“The rain may never fall till after sundown/By 8, the morning fog must disappear,” sings Oliver Thornton as King Arthur, the title character of “Camelot.” But he does so with a wink and a shrug: You know his Arthur doesn’t believe in this mythical place any more than the audience does.
Under David Lee’s direction, the production of “Camelot” that is currently at Red Bank’s Two River Theater tells this grand story of passion and betrayal — with the fate of much of Europe hanging in the balance — in a rather intimate way. There are only eight actors, and eight musicians; the costumes mix modern casual wear with accessories meant to suggest Arthurian times. Some of the comic relief comes from troupe members scampering around the stage to help with sound or visual effects.
The production succeeds, largely, through the winsomeness of its Lerner and Loewe score, and a great performance by Britney Coleman as Queen Guenevere. Coleman sounds a lot like Julie Andrews (who originated the role on Broadway) when she sings, but puts her own stamp on the role with a beguiling mischievousness. You really feel that this is a character who, even though she takes her queenly responsibilities seriously, will follow her feelings wherever they lead, consequences be damned.
That’s necessary for the role, since Lancelot (played by Nicholas Rodriguez) seems like a bit of a dull stud. Guenevere falling for him makes no sense, since Arthur is quite handsome himself, and still young and virile; she believes in Arthur’s idealistic political mission as much as he does, and they still have a strong bond even after she strays. So she has to have a touch of flightiness, and Coleman gives her just the right amount.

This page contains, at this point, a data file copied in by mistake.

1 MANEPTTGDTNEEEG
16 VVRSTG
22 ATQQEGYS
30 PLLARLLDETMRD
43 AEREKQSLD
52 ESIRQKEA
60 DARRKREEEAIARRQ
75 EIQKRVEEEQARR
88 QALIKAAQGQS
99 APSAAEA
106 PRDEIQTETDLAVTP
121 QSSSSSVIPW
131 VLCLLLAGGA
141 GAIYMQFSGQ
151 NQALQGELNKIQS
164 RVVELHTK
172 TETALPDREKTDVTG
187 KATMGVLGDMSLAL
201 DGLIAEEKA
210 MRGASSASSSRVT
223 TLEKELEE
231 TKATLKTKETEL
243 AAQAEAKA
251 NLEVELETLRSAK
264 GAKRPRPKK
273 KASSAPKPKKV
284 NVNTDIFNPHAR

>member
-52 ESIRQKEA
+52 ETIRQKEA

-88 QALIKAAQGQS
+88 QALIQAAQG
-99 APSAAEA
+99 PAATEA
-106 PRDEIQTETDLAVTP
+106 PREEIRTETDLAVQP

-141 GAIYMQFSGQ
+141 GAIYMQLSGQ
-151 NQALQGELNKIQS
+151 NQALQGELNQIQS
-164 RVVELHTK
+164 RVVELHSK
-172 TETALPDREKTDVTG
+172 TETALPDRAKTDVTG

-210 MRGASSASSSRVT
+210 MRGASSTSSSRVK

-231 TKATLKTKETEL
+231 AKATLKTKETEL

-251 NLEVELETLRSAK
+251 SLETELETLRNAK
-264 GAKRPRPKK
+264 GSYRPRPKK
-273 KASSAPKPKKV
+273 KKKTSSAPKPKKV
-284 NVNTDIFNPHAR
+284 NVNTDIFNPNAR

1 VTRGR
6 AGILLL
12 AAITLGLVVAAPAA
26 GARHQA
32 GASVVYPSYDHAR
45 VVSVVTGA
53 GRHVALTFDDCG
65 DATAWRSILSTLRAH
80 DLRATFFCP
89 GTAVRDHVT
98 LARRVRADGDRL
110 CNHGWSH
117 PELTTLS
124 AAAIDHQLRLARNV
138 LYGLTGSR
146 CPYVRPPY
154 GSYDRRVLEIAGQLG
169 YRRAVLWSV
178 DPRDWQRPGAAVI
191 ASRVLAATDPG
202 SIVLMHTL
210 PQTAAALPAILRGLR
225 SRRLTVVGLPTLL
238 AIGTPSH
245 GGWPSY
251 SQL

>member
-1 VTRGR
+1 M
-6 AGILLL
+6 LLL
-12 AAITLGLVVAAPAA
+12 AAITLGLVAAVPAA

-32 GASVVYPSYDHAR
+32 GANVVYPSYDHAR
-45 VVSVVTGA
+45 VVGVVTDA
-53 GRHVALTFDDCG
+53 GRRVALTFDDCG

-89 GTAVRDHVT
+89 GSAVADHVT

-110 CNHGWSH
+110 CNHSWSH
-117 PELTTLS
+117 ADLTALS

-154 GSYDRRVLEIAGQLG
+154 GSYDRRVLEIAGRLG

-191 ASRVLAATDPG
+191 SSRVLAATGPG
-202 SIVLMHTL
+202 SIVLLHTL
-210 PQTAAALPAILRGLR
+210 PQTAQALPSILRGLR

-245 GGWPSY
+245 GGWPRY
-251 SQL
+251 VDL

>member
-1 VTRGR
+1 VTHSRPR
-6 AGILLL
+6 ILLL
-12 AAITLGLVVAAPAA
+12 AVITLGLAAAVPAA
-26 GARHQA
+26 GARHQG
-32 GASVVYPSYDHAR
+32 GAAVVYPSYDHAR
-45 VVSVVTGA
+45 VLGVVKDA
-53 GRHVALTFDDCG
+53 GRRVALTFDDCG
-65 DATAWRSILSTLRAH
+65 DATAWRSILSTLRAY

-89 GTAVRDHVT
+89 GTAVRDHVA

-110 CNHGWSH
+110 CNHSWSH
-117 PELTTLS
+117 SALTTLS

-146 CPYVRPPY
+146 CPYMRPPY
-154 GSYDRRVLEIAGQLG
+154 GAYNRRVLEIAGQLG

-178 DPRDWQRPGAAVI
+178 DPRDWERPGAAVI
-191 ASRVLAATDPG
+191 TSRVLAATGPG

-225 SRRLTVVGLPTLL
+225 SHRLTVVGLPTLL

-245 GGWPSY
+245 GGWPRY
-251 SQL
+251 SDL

This is a character who knows who she is. Rodriguez’s Lancelot, though, seems mystified to have fallen for Guenevere, so we feel mystified by it, too. Rodriguez does sing well, though, particularly on the tender “If Ever I Would Leave You.”
Thornton, though not as charismatic as Coleman, does a good job at seeming boyish as the young Arthur but a bit beaten down by his duties as the older Arthur. He’s 35, which may seem a bit young for the part, but Richard Burton and Richard Harris were of a similar age when the played the role on Broadway and in the 1967 film, respectively.
In supporting roles, Hunter Ryan Herdlicka effectively embraces the sliminess of the plotting scoundrel Mordred, and Ryan G. Dunkin, Kent Overshown and Perry Sook add manly feats and occasional laughs as three of Arthur’s knights.
This isn’t the deepest of musicals — the characters are simply not complex enough for that — but its lighter-toned numbers, such as “The Lusty Month of May” and “Then You May Take Me to the Fair,” are truly irresistible, and its philosophical ending does make you think a bit. While this production isn’t exactly regal, it does have its own earthy charms — and a bit of magic, thanks to Coleman.
Shows are scheduled for Nov. 26 and Dec. 3 and 10 at 1 and 7 p.m.; Nov. 28-29 and Dec. 6 and 13 at 3 and 8 p.m.; Nov. 30 and Dec. 7 at 3 and 7:30 p.m.; Dec. 4-5 and 11-12 at 8 p.m.; and Dec. 14 at 3 p.m. There are also student matinees at 10 a.m. Nov. 25 and Dec. 4 and 11. Visit tworivertheater.org.